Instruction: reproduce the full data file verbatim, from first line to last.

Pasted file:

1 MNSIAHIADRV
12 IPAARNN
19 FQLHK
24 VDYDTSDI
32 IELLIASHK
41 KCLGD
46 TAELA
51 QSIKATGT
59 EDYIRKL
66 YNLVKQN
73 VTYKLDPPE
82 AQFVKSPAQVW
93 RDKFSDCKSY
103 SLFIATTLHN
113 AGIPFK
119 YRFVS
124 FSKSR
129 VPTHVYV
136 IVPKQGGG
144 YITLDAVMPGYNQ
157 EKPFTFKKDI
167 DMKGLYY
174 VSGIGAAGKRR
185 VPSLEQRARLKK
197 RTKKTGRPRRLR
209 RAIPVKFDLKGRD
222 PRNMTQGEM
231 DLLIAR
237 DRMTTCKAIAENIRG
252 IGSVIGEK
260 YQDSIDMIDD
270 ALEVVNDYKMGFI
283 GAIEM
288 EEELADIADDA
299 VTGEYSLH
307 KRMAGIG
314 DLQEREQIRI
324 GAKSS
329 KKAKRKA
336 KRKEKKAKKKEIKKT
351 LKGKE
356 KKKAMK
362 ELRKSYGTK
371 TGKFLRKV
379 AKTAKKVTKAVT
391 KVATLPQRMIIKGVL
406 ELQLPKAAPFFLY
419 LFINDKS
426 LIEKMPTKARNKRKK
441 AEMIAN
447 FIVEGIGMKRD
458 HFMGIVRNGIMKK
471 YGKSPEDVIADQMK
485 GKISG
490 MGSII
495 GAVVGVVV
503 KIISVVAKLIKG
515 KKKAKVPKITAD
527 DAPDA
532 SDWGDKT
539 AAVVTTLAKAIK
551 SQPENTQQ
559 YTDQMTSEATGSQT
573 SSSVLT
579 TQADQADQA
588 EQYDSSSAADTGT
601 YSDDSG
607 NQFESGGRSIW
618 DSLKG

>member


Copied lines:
1 MNSIAHIADRV
12 IPAARNN
19 FQLHK
24 VDYDTSDI
32 IELLIASHK
41 KCLGD
46 TAELA
51 QSIKATGT
59 EDYIRKL
66 YNLVKQN
73 VTYKLDPPE
82 AQFVKSPAQVW
93 RDKFSDCKSY
103 SLFIATTLHN
113 AGIPFK
119 YRFVS
124 FSKSR
129 VPTHVYV
136 IVPKQGGG
144 YITLDAVMPGYNQ
157 EKPFTFKKDI
167 DMKGLYY
174 VSGIGAAGKRR
185 VPSLEQRARLKK
197 RTKKTGRPRRLR
209 RAIPVKFDLKGRD
222 PRNMTQGEM
231 DLLIAR
237 DRMTTCKAIAENIRG
252 IGSVIGEK
260 YQDSIDMIDD
270 ALEVVNDYKMGFI
283 GAIEM
288 EEELADIADDA
299 VTGEYSLH
307 KRMAGIG
314 DLQEREQIRI
324 GAKSS
329 KKAKRKA
336 KRKEKKAKKKEIKKT
351 LKGKE
356 KKKAMK
362 ELRKSYGTK
371 TGKFLRKV
379 AKTAKKVTKAVT
391 KVATLPQRMIIKGVL
406 ELQLPKAAPFFLY
419 LFINDKS
426 LIEKMPTKARNKRKK
441 AEMIAN
447 FIVEGIGMKRD
458 HFMGIVRNGIMKK
471 YGKSPEDVIADQMK
485 GKISG
490 MGSII
495 GAVVGVVV
503 KIISVVAKLIKG
515 KKKAKVPKITAD
527 DAPDA
532 SDWGDKT
539 AAVVTTLAKAIK
551 SQPENTQQ
559 YTDQMTSEATGSQT
573 SSSVLT
579 TQADQADQA
588 EQYDSSSAADTGT
601 YSDDSG
607 NQFESGGRSIW
618 DSLKG

>member